Bill Gates sees 6-8 month lag for poor countries to get COVID-19 shots
Poorer countries face a best-case scenario of a 6-8 month lag behind richer nations in getting access to COVID-19 vaccines to protect their populations against the pandemic disease, the philanthropist Bill Gates said on Wednesday, Reuters reports.
In an interview with Reuters, Gates called the rollout of the first COVID-19 shots a “super hard allocation problem” that was putting pressure on global institutions, governments and drugmakers.
“Every politician is under pressure to go bid for their country to get further up in line,” Gates said.
The Bill and Melinda Gates Foundation has so far committed some $1.75 billion to the global response to the COVID-19 pandemic, including via funds for the COVAX vaccine-sharing initiative co-led by the World Health Organization, and via direct support for some vaccine makers.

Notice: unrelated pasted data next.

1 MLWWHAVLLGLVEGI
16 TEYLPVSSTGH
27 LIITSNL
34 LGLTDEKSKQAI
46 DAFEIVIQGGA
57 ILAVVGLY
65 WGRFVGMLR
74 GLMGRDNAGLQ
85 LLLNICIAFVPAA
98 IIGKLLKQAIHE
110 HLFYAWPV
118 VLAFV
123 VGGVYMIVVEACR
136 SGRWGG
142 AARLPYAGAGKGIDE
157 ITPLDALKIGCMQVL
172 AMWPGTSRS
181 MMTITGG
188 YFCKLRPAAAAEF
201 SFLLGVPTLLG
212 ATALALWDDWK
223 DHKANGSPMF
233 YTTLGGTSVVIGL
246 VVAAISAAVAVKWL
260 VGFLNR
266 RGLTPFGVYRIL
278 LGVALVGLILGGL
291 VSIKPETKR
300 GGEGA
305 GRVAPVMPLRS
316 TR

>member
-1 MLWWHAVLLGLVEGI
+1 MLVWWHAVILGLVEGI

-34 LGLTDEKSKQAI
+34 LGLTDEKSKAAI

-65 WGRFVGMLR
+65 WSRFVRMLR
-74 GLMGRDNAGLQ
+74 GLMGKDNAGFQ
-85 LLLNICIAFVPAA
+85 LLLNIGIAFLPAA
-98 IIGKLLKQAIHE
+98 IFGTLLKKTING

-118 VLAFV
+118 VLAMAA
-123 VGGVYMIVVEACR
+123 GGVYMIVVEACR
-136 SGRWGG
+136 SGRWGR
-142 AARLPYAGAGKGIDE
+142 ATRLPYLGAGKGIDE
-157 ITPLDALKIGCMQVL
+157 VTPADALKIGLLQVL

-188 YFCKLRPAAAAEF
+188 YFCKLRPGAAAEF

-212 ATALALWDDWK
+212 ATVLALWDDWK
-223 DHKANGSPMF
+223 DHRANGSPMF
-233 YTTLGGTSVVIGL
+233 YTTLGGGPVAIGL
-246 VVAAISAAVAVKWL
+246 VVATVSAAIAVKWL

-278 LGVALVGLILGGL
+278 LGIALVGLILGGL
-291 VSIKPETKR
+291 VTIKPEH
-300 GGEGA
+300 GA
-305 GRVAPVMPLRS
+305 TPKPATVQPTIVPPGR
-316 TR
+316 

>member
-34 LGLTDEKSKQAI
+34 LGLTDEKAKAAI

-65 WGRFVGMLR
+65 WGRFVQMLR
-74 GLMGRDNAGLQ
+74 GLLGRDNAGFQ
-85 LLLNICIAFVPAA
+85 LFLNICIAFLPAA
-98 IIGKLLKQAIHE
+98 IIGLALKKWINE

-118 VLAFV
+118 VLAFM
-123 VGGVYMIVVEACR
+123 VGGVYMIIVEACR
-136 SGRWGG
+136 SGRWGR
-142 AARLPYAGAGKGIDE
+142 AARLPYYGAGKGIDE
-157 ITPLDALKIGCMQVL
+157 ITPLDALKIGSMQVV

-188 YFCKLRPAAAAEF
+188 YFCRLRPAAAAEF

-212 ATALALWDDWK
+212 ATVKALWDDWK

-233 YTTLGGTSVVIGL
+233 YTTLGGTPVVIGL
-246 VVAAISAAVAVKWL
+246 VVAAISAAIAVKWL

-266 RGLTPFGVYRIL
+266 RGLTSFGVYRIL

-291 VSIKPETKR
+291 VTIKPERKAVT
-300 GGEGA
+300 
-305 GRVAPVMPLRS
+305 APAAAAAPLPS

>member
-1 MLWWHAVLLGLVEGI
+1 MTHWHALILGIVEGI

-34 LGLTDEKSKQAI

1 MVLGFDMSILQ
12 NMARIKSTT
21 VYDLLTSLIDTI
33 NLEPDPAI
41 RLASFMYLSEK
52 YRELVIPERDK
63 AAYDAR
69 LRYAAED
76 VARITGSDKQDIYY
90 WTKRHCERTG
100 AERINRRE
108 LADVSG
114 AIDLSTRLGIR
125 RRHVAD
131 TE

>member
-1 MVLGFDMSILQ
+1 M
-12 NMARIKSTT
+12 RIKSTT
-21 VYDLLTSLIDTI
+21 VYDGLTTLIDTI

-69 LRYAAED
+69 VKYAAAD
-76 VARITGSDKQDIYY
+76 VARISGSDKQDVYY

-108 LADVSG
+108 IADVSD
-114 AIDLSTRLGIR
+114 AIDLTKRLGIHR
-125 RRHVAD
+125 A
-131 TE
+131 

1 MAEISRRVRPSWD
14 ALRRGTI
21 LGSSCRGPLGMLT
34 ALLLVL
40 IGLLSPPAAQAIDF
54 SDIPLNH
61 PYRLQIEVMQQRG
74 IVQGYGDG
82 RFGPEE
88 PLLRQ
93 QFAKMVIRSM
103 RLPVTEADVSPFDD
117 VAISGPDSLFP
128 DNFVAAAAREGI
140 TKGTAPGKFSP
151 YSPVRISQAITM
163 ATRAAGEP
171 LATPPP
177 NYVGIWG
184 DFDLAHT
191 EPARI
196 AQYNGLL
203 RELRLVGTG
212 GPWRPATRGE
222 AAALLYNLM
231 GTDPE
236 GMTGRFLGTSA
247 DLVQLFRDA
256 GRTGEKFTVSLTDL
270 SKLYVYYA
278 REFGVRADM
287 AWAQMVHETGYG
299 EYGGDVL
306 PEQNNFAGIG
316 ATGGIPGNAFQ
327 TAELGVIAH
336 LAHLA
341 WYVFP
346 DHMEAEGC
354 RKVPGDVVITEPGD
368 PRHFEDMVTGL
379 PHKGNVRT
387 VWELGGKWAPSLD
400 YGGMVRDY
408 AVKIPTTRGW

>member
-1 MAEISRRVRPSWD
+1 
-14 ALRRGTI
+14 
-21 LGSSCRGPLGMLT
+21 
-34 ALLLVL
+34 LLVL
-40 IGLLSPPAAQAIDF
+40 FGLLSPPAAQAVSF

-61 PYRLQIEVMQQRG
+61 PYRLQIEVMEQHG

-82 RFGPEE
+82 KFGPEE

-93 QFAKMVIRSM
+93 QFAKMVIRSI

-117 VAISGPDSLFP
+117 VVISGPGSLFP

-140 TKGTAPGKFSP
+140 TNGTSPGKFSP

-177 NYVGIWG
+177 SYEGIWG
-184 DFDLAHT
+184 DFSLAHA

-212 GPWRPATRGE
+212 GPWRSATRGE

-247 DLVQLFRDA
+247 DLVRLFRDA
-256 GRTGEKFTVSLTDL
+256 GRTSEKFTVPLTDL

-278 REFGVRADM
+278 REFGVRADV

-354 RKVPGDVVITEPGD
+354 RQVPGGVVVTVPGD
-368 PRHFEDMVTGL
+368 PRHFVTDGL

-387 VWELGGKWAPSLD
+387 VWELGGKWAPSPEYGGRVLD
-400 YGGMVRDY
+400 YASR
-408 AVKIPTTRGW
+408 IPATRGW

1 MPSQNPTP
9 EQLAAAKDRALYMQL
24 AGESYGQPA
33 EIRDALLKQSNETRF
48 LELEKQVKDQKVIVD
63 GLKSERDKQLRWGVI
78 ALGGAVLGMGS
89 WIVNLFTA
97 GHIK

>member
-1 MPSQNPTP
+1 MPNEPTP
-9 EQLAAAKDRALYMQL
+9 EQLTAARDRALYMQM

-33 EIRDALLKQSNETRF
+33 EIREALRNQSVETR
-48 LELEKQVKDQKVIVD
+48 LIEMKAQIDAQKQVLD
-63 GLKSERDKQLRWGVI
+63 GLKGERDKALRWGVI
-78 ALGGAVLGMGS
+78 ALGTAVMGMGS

COVAX, co-led by the GAVI vaccines alliance, says it aims to deliver 2.3. billion COVID-19 doses by year-end, including 1.8 billion doses to poorer countries at no cost to their governments. It hopes to start some deliveries next month.
Gates said supplies of vaccines via COVAX would be “modest” at first.
“The total number of doses that GAVI (and COVAX) will have in the first half of the year is still very modest. Yes, they will get some doses out, but if you compare when they will reach the same percentage of coverage as the rich countries - that’s where I’d say it’s six to eight months, best case,” he said.
Seth Berkley, CEO of GAVI and a co-lead of COVAX, warned on Tuesday of “a sense of vaccine panic” with many countries pursuing biliateral deals with drugmakers to secure limited supplies and some threatening legal action against drugmakers who have said supplies could be delayed.